After the SABC interviewed a protester on Clifton’s Fourth Beach on Friday night, screenshots emerged of him and the phrase emblazoned on his T-shirt calling for the killing of all white people.
UPDATE (6.56pm): The “offending” shirt was apparently poking fun at the traditional “kill all white people” message. According to a Twitter user who contacted The Citizen, the full message on the T-shirt apparently reads, according to his photo: “Kill All White People Supremacy”.
Since the word ‘people’ has been struck through and replaced with ‘supremacy’, it would therefore be more consistent with the reasons its wearer said he was at the beach: to oppose racism.
On Facebook, critics said he had undermined the cause of the protesters, who were expressing anger that a private security company illegally ordered a group of largely black people to leave the beach after 8pm last Sunday, which was perceived by many as the protection of so-called white privilege and a return to apartheid-era laws.
According to people who watched the Friday news report, the man in the T-shirt was complaining about the alleged racism of a group of mostly white animal rights activists nearby. When the SABC journalist reportedly asked him about the message on his shirt, the man reportedly claimed he wasn’t really against white people and it was “just a shirt”.
The constitution protects free speech, including the right to offend, and to be offensive. Free speech, however, specifically excludes incitement to violence or a call to action that could result in grievous harm to another person. This is considered hate speech.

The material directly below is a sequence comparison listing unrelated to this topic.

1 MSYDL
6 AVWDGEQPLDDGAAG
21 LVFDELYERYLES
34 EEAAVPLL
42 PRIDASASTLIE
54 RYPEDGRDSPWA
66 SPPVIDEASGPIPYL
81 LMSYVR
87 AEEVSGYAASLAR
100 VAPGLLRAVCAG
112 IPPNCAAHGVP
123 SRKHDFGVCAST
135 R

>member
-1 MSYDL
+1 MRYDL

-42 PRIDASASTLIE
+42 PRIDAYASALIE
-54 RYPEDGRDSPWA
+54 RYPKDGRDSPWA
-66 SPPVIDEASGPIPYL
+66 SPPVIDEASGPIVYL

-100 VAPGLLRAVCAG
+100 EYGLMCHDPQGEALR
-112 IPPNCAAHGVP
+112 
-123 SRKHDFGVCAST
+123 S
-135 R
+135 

ANC Western Cape secretary Faiez Jacobs was among those ordered off the beach last Sunday and raised alarm about what happened to him and his family. The security company, Professional Protection Alternatives (PPA), reportedly also controlled entrances to Clifton beach, allegedly illegally approving access.
The Sunday Times reported today that questions have been raised about why members of the police’s new anti-gang unit were deployed to the beach on Friday. They report that a gang unit member confiscated a firearm from PPA.
On Friday, protesters against the alleged racism slaughtered a sheep in what they claimed was a traditional ceremony to ward off evil. It is illegal to slaughter an animal in a public place without a permit and animal-rights activists were on the beach to protest against the act, which they said amounted to animal cruelty.
One protester’s placard suggested he was against racism but not in favour of sheep being killed.
The protest was organised and led by former Rhodes Must Mall and Fees Must Fall leader Chumani Maxwele.
Members wearing the T-shirts of political parties including the ANC, EFF and Black First Land First (BLF) have been part of the beach protest.
The BLF in particular has become notorious for calling for the killing of white people, who they consider “settlers” with no rights to the land in South Africa.
The Sunday Times spoke to an unnamed Clifton resident, who revealed that the local neighbourhood Bungalow Owners’ Association had initiated a contract with PPA to guard their suburb in September. The resident told the paper they felt the company had done a good job to “clean up” the area and make them feel safer after a number of residents were reportedly “attacked in their homes by armed men”.
According to residents, criminals had also started ambushing them on their way down to the beach; so they decided to personally pay a security company to safeguard them.
PPA CEO Alwyn Landman told the Sunday Times: “It was basically lawlessness … clients explained to me that they would call the police and they would eventually get there after 40 minutes, sometimes not.”
The government regulator is investigating why a private security company started illegally interfering with people’s free movement in a public space.
In 2016, when a protester was seen wearing a “Kill All Whites” T-shirt at the University of Cape Town, the university brought charges against him, reporting the matter to the police and the SA Human Rights Commission.
UCT said the T-shirt’s message breached all limits of free speech and was hateful and vindictive.